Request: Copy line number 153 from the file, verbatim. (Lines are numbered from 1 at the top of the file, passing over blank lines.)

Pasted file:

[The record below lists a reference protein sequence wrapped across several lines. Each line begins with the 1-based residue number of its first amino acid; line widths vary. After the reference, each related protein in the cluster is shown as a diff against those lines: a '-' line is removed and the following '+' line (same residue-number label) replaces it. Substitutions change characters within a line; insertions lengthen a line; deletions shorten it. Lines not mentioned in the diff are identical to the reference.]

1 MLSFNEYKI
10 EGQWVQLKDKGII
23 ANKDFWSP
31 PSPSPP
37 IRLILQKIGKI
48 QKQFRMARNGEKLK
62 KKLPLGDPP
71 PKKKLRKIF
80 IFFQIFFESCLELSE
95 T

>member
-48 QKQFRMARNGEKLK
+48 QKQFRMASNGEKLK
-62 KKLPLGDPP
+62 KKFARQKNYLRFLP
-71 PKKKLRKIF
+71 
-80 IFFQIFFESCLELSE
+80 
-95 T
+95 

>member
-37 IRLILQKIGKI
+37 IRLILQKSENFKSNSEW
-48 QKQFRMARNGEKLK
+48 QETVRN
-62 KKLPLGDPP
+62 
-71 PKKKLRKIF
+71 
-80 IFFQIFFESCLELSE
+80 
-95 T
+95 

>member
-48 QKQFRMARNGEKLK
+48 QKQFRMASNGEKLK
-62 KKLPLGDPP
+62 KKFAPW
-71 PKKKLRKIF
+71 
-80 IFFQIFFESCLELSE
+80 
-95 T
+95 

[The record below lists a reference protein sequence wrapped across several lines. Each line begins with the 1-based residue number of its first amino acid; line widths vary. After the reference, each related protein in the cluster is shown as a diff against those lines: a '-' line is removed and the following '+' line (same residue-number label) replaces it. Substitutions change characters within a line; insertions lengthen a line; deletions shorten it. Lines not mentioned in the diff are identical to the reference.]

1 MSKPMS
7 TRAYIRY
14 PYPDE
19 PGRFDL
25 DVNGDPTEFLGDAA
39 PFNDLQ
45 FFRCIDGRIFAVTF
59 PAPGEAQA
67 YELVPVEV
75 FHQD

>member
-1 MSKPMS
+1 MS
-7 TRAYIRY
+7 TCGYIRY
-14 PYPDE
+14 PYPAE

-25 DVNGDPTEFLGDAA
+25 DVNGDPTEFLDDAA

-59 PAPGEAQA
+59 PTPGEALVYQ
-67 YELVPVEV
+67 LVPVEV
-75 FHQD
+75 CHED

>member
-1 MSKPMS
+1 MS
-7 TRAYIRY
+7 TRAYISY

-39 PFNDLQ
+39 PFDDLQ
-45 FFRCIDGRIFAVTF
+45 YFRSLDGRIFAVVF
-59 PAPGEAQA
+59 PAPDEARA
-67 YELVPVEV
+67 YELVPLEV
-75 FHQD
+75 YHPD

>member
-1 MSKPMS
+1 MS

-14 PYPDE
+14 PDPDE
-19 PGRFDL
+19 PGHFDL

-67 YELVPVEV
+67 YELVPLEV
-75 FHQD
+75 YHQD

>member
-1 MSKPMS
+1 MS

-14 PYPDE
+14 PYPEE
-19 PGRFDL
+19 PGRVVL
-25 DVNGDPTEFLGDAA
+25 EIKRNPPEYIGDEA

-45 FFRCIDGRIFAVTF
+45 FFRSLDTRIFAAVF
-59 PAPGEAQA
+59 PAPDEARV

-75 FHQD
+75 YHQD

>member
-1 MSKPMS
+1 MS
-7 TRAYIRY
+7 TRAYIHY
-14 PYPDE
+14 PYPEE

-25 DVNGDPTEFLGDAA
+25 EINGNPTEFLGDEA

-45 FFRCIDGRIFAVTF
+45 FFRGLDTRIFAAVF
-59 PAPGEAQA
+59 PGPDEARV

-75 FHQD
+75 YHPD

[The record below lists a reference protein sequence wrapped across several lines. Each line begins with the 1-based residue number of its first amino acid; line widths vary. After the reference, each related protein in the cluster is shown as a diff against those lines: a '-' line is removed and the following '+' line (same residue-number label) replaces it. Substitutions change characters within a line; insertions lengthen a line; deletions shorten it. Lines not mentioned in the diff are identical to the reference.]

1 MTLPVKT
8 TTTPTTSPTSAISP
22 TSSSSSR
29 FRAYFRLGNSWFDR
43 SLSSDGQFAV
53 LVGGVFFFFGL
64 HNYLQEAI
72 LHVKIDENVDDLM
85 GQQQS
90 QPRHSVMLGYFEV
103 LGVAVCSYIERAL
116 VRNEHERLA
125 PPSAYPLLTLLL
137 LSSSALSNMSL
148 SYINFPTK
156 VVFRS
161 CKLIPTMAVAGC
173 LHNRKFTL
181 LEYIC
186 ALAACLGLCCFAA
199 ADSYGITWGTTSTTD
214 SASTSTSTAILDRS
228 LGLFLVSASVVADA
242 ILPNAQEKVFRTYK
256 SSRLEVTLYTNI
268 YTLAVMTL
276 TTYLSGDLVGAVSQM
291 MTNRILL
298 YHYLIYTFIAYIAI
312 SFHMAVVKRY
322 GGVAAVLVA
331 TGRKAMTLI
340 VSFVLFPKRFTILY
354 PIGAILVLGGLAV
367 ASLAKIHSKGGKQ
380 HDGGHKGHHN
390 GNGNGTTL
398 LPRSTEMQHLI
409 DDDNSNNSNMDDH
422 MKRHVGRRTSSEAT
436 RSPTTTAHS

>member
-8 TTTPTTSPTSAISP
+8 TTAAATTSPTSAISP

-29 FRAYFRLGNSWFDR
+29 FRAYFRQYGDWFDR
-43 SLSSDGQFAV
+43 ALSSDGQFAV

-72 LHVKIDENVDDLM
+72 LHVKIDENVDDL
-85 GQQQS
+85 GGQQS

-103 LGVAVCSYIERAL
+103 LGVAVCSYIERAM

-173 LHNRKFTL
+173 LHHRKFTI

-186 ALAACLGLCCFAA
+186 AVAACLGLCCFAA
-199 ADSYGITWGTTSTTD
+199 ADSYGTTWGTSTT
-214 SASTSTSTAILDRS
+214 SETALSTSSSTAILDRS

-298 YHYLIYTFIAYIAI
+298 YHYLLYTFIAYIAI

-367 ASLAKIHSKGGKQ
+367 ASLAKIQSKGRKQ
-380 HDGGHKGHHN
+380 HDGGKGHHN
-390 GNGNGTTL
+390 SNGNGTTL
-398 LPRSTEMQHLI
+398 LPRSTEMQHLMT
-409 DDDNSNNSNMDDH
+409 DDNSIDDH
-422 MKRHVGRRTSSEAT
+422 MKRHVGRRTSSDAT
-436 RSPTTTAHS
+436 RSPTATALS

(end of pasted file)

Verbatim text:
242 ILPNAQEKVFRTYK